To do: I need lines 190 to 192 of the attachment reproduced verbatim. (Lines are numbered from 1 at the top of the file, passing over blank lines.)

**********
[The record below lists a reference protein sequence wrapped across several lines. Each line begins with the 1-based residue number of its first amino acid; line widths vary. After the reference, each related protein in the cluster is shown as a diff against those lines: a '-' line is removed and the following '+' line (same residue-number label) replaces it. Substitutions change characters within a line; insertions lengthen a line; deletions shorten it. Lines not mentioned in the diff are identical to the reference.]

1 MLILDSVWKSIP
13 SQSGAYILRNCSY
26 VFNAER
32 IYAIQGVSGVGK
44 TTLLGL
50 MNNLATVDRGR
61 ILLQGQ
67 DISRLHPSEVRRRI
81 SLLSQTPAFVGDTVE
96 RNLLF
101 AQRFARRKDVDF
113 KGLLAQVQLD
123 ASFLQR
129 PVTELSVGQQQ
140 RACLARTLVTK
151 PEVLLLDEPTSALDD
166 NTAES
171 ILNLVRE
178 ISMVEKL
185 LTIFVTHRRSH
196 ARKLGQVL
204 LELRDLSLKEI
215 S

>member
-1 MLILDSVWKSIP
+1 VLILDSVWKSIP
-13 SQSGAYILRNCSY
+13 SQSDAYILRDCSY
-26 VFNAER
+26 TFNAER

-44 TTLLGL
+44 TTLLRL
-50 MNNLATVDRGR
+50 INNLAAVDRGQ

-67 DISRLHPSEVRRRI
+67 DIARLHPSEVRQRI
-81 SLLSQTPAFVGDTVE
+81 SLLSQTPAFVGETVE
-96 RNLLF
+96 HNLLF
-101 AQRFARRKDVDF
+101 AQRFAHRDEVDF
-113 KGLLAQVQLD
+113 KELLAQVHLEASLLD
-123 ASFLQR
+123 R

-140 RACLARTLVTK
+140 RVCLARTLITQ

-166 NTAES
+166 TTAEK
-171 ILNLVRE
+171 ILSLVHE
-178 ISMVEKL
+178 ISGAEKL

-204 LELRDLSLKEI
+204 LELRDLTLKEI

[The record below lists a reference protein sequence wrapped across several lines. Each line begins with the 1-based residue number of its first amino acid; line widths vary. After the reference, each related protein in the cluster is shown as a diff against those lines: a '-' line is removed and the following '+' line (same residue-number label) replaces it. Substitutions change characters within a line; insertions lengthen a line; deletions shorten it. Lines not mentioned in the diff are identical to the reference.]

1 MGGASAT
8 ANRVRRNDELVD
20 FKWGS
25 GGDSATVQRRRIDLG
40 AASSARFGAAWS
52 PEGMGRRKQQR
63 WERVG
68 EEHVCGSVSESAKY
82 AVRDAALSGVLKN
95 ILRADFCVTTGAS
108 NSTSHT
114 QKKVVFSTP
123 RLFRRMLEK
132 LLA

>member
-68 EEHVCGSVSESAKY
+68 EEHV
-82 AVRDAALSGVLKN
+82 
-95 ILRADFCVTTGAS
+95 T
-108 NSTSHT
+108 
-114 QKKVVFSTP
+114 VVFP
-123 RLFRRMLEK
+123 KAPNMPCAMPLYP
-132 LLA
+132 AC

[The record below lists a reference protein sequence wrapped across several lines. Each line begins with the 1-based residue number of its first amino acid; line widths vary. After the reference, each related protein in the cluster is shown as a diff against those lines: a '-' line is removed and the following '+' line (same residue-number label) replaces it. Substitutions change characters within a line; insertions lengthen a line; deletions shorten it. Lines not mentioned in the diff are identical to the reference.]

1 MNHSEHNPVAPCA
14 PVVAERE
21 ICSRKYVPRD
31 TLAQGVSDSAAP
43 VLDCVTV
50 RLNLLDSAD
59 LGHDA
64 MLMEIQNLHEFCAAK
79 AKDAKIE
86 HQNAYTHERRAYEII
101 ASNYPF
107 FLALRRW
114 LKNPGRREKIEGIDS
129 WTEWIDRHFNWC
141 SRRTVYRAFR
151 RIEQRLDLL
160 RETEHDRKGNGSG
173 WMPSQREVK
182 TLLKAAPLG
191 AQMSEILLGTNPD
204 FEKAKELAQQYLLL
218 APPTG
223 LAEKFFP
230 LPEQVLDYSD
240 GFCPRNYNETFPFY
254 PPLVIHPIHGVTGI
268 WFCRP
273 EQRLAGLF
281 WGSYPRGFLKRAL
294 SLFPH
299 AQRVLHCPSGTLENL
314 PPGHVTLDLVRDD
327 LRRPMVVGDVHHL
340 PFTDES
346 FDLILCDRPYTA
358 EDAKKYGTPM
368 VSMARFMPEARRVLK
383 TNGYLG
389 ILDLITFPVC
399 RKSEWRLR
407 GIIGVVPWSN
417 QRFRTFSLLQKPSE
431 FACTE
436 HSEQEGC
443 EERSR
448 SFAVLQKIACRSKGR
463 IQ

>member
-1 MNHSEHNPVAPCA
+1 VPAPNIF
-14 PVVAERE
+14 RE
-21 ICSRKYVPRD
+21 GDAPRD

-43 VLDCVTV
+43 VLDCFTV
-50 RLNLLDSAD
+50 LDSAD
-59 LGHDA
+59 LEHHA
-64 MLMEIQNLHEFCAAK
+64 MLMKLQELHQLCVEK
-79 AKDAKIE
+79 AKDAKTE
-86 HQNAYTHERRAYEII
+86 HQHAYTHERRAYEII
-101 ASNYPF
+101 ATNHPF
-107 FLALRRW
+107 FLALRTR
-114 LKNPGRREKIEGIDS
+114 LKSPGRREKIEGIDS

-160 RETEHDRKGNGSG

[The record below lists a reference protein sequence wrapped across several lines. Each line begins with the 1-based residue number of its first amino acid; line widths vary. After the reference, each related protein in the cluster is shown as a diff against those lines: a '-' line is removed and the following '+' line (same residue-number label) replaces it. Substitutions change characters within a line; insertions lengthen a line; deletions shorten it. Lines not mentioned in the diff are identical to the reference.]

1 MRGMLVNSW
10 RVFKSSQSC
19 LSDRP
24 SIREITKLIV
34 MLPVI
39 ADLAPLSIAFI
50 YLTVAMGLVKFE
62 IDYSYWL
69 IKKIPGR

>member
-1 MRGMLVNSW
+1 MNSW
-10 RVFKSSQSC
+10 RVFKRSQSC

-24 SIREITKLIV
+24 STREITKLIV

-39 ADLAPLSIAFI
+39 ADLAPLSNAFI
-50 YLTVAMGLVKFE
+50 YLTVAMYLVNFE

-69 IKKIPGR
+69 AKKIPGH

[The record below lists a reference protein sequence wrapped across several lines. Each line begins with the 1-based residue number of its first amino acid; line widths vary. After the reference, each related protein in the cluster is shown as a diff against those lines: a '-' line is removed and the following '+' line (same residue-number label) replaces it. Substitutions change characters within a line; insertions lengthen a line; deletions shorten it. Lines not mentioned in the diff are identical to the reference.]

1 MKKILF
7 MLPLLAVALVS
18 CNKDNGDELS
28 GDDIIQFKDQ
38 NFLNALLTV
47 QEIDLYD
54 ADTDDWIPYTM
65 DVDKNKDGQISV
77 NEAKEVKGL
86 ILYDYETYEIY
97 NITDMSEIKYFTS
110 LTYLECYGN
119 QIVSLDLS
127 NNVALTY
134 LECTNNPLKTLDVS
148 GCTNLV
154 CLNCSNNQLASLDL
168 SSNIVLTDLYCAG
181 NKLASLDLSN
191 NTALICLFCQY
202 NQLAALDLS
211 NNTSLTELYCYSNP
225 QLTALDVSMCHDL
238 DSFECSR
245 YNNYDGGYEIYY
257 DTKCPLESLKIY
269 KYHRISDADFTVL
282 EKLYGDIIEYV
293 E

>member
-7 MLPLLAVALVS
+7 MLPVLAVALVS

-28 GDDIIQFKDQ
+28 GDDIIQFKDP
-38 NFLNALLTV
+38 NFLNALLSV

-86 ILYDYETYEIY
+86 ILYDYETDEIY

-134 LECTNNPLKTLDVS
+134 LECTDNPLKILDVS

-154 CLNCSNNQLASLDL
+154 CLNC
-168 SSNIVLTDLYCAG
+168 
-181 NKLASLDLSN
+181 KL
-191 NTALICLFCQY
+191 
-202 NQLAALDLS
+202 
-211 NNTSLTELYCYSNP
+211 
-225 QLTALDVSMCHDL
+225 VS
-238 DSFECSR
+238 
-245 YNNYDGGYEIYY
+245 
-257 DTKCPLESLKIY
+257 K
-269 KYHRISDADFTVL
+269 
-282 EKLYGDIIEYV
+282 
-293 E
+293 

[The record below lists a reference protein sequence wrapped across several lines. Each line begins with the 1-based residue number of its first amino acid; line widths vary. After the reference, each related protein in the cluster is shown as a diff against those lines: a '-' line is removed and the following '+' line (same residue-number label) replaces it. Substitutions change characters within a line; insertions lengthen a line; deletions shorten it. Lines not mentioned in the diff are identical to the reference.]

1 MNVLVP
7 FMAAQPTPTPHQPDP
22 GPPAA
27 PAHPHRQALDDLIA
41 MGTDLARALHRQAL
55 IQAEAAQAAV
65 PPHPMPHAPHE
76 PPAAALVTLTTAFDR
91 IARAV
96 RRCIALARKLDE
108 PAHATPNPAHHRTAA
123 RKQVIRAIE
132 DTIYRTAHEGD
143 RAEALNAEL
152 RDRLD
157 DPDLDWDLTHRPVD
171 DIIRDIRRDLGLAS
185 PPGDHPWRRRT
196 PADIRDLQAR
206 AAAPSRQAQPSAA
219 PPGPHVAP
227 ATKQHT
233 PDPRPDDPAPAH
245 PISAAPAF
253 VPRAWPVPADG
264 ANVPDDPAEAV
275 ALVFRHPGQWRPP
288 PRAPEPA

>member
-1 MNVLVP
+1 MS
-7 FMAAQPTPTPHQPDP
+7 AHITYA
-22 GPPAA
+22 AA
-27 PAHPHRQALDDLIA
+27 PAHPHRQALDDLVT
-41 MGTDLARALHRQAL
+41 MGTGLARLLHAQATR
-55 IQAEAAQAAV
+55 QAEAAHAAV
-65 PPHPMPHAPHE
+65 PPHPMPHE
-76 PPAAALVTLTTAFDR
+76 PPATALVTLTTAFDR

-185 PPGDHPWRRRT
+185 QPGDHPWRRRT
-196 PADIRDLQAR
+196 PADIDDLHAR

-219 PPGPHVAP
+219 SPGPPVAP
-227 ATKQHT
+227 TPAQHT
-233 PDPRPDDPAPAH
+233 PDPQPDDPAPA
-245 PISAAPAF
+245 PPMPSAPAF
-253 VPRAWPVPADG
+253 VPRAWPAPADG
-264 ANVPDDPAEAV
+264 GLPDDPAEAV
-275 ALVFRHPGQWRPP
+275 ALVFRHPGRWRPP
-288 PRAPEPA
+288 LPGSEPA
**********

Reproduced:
38 NFLNALLTV
47 QEIDLYD
54 ADTDDWIPYTM